Walter Zimmerman

Beginning with the successful result of the theory that like development produces like results in the making of negatives, a theory upon which the writer has worked for some years and which has been put into practice by the tank developing machines, there are many things which are new to the photographer who still adheres to the old methods. It is useless to enlarge upon the uniformity of tank development except to say that special attention to each individual negative is usually labor wasted.

The man who wants the same class of negatives every time, has only to get the right developer, one to suit his plate or film, and then find the time of development for either, as the case may be, and save his time for other things while the developer is producing better results than if the negatives were being handled and watched.

There is, however, a long step beyond all of this. The photographer, amateur or professional, may obtain any effect that he may desire from pactically any one kind of photographic surface by thoroughly grasping the higher principles of exposure and development. This may seem to apply a contradiction to the former theory; on the contrary, by true development each operator obtains or may obtain just what suits his particular purpose and each will obtain individual results by his individuality of method as manifested in exposure, strength of developer and duration of development. This then brings us to the newer theory concerning which I am now writing.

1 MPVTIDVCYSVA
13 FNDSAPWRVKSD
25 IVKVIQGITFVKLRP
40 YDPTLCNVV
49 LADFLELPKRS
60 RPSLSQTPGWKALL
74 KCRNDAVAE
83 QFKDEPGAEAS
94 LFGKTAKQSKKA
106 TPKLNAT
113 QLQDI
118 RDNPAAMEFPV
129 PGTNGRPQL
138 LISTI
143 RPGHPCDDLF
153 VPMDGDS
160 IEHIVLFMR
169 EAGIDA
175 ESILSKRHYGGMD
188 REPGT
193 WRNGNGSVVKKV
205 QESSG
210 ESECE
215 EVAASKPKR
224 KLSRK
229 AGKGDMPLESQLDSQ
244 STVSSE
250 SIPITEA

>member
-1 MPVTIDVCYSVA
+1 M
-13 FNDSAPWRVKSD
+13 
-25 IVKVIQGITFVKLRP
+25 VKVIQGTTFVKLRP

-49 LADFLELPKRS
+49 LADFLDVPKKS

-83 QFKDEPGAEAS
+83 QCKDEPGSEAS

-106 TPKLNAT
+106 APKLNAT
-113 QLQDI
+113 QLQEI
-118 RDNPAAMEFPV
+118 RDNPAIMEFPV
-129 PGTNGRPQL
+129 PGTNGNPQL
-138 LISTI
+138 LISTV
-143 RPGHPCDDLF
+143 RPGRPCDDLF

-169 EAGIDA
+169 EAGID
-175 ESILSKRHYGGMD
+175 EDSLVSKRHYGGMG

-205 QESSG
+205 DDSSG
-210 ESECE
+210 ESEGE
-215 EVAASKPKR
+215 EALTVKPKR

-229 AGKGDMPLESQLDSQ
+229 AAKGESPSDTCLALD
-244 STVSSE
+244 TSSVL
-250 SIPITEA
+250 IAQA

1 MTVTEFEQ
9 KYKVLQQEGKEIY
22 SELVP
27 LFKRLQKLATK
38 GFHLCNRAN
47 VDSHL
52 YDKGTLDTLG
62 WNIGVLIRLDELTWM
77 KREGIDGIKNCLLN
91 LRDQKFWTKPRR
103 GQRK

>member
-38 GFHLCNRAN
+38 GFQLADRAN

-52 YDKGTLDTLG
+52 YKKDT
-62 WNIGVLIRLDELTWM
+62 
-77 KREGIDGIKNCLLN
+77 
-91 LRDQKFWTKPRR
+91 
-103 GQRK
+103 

In negative making let us observe first, what different effects would be wanted by different workers or by one photographer for different purposes. For instance, by A, a very thin negative full of detail for "soft," "low-tone" printing. By B, a negative giving strong effects and printing great contrasts in lights and shadows. By C, and by the great majority, a negative with good detail and with sufficient variety as to light and shadows. By D, a negative in three tones, light, dark and middle, with elimination of detail. We will say that A works for low tones for exhibition purposes and is strictly non-commercial. B is an amateur whose ideas of beauty in photography is the strength of the negative and the contrast in the print. C is a commercial photographer or an all-round amateur who does not reach after impressionism. D is an exhibition photographer, an impressionist at the other end of the scale from A and may be A himself working on totally different lines as if frequently shown in a collection of one man's work producing both "low-tones" and "poster" effects.